Please use another Browser

It looks like you are using a browser that is not fully supported. Please note that there might be constraints on site display and usability. For the best experience we suggest that you download the newest version of a supported browser:

Internet Explorer, Chrome Browser, Firefox Browser, Safari Browser

Continue with the current browser

What we do

Working with robots: the future of collaboration

Millions of years ago, in prehistoric Africa an early human picked up a stone and used it as a hammer. And so the first tool was born. Today, in China, Zi Jian and his team have taken the next evolutionary step: through simple hand gestures they’ve taught robots to use tools for us.

Imagine a world where robots and humans work side-by-side. Where you can command a robot to lift a box or pass a tool with absolute precision, using a simple hand gesture. Where the learning ability of humans and the accuracy and strength of robots work in harmony to make our lives easier, safer and richer.


That’s the vision of Zi Jian and his colleagues, a pioneering team researching and testing technologies for the future of manufacturing, as part of the Siemens ‘Autonomous Systems Revolution’ Project.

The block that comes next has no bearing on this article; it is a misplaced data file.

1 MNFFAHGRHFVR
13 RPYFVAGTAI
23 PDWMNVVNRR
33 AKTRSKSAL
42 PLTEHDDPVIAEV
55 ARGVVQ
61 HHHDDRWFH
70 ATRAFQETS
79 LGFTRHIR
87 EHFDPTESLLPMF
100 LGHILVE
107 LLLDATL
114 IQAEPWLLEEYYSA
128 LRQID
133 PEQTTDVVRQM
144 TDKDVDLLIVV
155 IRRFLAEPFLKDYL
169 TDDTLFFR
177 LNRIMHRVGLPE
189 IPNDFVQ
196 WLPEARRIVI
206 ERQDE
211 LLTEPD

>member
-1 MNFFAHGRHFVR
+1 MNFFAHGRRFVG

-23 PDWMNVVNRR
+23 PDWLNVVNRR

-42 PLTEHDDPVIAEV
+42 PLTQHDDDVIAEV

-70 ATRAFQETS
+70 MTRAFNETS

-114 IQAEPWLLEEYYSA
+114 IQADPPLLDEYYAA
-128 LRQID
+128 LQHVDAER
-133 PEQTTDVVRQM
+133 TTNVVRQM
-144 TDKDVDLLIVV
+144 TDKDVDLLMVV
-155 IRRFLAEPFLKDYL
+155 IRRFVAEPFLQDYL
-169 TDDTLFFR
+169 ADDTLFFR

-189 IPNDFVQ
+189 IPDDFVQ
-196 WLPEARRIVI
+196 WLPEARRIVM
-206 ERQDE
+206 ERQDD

Hard at work at a lab in bustling Beijing, this world-class team are building a tool that lets humans and robots communicate. It has no keyboard and there isn’t a touchscreen in sight. But with leading-edge thinking and smart technology they’ve opened up a channel of communication between man and machine. 

Augmenting the human

Like most children, Zi Jian loved robots, but what started out as a childhood hobby stayed with him throughout college and his PhD, when he took robotics classes in his free time. It wasn’t until he joined Siemens that he had the chance to work with a real robot. Zi Jian’s childhood passion became his profession.


For just over a year, Zi Jian has been working on the data glove, a tool that allows a person to control and command a robotic arm. Using different sensors, the glove captures and translates the movements and gestures of human hands – and, someday soon, their exact pressure levels – into actions that are performed by the hand of a robot. Through this clever mechanism a human can command a robot to pick up heavy objects, hand over tools and components, or assist in assembling